Mast Issues Warning Against “Bait And Switch”
Proposal That Would Increase Discharges To St. Lucie
At Rep. Mast’s urging, the U.S. Army Corps of Engineers today announced Balanced Alternative CC as their preliminary preferred alternative for the new Lake Okeechobee System Operating Manual (LOSOM). Following the announcement, U.S. Congressman Brian Mast (FL-18) sent a letter to the Army Corps reiterating his support for this selection and warning against a “bait and switch” proposal that would increase discharges to the St. Lucie. The Army Corps will finalize the selection at the beginning of August and make further “optimizations” to the plan until mid-October.
“Today is the outcome we’ve been working towards for years, but it’s far from a checkered flag, and we can’t let our foot off the gas,” Rep. Mast said. “Optimization can’t be used as code for ‘bait and switch.’ The east coast has made compromise after compromise, and we will not accept more discharges that harm our communities while we receive no benefits.”
In the letter to Army Corps Jacksonville District Commander Colonel Andrew Kelly, Rep. Mast also called on the Army Corps to incorporate elements of Balanced Alternative AA during the optimization process to further reduce discharges to the St. Lucie and Caloosahatchee Estuaries by sending more water south in the dry season. He expressed adamant opposition to a proposed “bait and switch” alternative plan, known as SR 3.5, which would double the volume of discharges to the St. Lucie compared to Balanced Alternative CC.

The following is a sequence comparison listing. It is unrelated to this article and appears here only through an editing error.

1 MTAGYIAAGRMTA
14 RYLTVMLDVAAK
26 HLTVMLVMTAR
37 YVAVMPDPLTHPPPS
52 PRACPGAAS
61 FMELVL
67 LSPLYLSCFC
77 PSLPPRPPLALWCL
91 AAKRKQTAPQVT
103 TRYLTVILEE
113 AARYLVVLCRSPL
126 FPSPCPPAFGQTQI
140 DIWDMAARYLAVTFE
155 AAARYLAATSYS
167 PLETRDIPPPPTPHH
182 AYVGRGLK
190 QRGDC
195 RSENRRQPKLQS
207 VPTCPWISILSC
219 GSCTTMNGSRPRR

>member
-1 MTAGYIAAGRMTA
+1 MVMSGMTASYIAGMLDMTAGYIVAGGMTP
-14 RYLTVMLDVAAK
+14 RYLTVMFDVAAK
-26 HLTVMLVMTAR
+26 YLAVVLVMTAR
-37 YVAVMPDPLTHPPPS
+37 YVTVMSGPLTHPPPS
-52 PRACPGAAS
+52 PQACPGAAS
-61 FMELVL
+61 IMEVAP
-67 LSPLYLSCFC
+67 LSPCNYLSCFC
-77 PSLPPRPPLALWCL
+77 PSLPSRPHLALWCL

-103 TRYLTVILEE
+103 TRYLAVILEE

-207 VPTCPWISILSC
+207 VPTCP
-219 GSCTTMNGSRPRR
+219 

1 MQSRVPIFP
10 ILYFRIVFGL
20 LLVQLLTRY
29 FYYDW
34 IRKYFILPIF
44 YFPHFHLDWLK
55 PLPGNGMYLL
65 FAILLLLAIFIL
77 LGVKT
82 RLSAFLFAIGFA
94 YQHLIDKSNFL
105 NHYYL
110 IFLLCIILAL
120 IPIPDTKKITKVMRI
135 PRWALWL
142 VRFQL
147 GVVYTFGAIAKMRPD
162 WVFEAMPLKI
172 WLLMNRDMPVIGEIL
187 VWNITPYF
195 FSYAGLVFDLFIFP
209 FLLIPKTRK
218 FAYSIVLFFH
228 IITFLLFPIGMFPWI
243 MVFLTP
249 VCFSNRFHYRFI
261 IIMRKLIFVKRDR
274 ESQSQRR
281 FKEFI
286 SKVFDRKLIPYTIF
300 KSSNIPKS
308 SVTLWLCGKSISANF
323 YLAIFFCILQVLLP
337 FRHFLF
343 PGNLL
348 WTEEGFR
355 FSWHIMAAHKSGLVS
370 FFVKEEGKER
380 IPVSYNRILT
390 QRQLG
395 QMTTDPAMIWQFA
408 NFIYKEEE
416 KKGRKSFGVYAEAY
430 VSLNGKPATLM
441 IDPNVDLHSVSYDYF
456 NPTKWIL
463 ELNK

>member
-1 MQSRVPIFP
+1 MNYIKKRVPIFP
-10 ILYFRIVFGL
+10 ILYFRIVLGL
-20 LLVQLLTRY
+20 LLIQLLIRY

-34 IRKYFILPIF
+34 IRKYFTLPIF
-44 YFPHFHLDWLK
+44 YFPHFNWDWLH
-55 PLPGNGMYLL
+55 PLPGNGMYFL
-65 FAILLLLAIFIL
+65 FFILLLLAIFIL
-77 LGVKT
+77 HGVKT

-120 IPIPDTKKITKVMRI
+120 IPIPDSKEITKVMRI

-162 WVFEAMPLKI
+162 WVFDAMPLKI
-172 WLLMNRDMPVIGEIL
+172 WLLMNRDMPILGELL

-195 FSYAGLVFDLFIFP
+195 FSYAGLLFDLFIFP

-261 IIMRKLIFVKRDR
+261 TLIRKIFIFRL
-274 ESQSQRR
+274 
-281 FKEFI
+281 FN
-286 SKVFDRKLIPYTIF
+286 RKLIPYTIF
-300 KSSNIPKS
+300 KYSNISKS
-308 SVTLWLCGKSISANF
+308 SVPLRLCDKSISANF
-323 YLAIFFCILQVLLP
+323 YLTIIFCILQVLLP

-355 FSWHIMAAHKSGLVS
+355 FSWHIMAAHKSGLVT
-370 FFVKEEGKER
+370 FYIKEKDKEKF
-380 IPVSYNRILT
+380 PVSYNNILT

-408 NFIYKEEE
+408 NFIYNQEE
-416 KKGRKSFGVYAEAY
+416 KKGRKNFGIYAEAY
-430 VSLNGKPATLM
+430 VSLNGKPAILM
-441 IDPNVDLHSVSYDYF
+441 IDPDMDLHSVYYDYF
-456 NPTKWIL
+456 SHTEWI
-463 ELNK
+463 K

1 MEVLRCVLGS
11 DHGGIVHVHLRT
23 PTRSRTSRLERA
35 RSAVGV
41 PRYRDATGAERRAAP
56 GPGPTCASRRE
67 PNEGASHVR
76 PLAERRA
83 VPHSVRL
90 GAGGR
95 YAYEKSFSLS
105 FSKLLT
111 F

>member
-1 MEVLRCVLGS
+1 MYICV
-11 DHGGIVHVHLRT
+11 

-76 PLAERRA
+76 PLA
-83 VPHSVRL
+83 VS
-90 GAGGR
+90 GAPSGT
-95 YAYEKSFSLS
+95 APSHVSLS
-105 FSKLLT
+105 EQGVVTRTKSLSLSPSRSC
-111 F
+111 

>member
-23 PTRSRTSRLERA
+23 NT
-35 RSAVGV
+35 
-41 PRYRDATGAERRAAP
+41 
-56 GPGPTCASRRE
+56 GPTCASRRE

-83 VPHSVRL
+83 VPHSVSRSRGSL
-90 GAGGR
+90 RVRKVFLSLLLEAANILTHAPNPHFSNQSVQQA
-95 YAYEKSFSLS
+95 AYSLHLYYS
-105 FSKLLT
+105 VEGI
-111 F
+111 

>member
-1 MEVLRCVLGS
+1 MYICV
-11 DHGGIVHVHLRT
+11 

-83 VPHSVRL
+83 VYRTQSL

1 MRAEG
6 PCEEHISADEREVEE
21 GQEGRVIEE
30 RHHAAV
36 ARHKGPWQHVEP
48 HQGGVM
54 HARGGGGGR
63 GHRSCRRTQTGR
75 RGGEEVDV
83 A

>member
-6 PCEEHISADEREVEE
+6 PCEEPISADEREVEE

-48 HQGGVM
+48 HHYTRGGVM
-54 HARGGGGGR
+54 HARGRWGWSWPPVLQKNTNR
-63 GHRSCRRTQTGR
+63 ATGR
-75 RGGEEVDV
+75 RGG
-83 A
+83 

This announcement follows a nearly three-year long development process as a result of legislation passed by Rep. Mast in 2018 to change the way the Army Corps manages Lake Okeechobee for the next decade or more. Rep. Mast has fought throughout the process for a plan that sends more water south to the Everglades in the dry season in an effort to prevent toxic discharges from Lake Okeechobee to the east and west coasts.
In early June, Rep. Mast led stakeholders from around Florida—including east, west and south of Lake Okeechobee—in calling on the Army Corps to select Balanced Alternative CC with additional changes to send more water south and further reduce harmful discharges to Florida’s east and west coasts.
As currently written, Balanced Alternative CC would eliminate approximately two-thirds of all discharges from Lake Okeechobee to the St. Lucie Estuary and would more than triple flows south from Lake Okeechobee toward the Everglades. The plan also substantially increases the percentage of time the Caloosahatchee receives optimal flow levels and nearly eliminates regulatory discharges to the Lake Worth Lagoon.